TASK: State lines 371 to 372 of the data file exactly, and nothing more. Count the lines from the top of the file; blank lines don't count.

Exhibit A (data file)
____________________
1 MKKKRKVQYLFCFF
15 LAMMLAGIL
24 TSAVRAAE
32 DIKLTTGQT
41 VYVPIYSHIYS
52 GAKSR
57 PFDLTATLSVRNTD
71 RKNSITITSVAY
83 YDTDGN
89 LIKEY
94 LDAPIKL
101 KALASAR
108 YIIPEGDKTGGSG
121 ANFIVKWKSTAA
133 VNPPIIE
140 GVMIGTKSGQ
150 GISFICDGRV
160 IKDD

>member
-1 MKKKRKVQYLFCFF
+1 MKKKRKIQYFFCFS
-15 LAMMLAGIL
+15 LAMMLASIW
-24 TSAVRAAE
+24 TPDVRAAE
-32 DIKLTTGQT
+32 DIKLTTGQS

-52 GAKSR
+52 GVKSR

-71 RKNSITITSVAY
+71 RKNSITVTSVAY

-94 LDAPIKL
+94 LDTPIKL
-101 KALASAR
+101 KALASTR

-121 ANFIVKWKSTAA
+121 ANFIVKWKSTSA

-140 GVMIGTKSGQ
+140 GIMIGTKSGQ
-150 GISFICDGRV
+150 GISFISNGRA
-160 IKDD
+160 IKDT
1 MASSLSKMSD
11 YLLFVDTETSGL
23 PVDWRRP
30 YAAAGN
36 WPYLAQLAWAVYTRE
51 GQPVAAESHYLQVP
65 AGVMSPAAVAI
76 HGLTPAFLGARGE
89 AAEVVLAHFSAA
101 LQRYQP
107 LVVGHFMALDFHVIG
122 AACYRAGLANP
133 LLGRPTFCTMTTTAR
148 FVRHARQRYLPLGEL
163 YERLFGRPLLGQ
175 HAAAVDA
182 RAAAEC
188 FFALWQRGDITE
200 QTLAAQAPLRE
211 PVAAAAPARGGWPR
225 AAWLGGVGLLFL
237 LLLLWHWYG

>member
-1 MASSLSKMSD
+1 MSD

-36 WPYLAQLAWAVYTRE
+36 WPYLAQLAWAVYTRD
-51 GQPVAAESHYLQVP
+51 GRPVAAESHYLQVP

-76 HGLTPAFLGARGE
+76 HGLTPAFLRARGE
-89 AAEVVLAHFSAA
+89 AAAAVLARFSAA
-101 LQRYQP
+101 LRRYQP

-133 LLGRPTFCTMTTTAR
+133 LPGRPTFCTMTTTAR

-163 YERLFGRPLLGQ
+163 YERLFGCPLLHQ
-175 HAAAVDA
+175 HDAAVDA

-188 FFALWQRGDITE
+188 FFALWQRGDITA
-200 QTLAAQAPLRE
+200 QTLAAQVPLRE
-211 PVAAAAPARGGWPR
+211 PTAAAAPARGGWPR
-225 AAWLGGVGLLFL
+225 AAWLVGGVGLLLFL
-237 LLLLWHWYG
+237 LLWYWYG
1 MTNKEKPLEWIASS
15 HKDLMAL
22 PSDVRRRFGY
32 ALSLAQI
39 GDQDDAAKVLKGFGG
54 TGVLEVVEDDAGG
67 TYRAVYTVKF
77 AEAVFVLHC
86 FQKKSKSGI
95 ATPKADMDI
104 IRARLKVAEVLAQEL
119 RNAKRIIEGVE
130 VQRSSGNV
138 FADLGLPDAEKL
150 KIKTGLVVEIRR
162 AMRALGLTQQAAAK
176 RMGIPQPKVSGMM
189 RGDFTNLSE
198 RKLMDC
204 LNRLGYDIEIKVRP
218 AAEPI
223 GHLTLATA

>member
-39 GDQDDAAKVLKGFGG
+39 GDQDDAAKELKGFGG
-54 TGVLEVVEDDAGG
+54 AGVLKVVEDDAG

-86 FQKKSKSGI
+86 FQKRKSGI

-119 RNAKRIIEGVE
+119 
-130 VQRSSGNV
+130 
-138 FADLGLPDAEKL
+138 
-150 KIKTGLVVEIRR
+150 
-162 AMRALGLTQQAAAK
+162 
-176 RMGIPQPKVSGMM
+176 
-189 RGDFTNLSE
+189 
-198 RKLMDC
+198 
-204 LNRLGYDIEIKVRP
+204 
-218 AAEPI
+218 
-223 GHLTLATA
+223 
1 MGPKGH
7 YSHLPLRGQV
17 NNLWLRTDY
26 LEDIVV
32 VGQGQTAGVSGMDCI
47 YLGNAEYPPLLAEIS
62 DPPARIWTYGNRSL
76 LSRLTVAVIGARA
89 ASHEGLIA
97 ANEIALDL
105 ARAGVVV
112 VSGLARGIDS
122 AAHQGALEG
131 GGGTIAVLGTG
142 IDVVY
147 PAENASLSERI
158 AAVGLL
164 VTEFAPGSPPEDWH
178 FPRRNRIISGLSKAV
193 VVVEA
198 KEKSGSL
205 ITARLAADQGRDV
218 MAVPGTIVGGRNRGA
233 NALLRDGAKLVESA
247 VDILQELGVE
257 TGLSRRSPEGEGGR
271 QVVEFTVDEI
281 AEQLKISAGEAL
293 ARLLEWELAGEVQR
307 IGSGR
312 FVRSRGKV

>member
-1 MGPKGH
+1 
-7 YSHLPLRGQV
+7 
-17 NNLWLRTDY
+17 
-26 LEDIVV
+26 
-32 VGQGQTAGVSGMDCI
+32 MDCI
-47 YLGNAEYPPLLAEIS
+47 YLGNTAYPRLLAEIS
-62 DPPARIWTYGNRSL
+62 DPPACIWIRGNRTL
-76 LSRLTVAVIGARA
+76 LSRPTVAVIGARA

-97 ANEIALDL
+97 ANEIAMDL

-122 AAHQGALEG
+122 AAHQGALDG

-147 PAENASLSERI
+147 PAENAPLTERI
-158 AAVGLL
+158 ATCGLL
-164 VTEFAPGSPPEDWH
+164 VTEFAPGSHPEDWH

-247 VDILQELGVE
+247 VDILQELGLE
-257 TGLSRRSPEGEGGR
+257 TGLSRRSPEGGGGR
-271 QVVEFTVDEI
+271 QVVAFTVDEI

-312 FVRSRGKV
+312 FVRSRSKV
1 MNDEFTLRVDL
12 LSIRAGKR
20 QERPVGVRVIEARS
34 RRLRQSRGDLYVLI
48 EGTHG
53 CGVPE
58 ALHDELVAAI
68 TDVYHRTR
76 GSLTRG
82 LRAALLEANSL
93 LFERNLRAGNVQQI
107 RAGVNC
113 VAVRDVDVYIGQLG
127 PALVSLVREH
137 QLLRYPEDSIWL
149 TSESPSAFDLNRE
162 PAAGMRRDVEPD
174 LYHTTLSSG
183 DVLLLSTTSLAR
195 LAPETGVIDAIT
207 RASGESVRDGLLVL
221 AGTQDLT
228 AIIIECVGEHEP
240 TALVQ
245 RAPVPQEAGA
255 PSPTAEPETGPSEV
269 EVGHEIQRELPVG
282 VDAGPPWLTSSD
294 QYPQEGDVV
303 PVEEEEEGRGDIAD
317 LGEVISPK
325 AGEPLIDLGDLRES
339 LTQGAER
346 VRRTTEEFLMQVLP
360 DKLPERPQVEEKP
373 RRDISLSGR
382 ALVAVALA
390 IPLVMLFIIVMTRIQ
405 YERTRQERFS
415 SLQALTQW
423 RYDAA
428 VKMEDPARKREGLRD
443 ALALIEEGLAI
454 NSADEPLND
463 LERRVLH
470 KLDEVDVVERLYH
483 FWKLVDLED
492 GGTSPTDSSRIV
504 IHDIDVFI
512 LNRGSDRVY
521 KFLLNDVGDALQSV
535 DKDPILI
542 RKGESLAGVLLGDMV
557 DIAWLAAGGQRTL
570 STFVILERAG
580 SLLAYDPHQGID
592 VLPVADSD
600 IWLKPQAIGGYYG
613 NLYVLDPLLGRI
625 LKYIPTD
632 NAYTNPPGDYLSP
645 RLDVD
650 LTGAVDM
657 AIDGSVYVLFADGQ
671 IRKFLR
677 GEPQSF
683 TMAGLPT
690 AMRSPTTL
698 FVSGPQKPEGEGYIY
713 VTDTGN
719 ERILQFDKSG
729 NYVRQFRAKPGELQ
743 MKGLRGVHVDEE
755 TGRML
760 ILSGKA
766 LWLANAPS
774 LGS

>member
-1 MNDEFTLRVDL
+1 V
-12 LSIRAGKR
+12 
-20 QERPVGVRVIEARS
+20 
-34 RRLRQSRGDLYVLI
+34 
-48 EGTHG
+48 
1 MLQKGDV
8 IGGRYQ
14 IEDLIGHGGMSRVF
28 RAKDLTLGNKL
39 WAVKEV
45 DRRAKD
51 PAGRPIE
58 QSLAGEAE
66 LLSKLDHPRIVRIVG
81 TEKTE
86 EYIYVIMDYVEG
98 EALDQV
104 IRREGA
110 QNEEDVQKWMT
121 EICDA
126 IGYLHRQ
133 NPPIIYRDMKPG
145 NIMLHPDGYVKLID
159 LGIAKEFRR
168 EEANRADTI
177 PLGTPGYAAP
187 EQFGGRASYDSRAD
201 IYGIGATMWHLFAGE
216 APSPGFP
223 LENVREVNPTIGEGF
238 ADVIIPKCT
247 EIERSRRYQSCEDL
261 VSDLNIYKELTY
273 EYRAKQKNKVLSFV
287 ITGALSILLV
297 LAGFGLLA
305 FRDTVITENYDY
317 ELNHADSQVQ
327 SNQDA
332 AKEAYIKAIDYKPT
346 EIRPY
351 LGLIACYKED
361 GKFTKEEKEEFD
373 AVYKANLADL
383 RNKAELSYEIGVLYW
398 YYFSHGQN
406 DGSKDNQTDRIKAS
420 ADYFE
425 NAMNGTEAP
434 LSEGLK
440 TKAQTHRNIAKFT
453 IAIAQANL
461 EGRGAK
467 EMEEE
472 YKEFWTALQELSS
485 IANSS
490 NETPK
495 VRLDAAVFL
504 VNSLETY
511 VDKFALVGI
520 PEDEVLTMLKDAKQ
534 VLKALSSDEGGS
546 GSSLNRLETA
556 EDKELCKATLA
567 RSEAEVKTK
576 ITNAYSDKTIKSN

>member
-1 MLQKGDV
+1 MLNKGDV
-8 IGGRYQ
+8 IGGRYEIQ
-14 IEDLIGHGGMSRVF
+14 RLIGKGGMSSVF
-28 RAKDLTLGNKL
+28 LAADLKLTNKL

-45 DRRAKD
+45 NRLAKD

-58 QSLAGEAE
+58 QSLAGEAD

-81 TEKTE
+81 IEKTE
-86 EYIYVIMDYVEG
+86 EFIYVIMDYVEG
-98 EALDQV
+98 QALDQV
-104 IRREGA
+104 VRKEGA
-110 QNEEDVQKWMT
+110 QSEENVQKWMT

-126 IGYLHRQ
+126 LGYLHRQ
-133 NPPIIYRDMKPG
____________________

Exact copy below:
+45 NRLAKD

-58 QSLAGEAE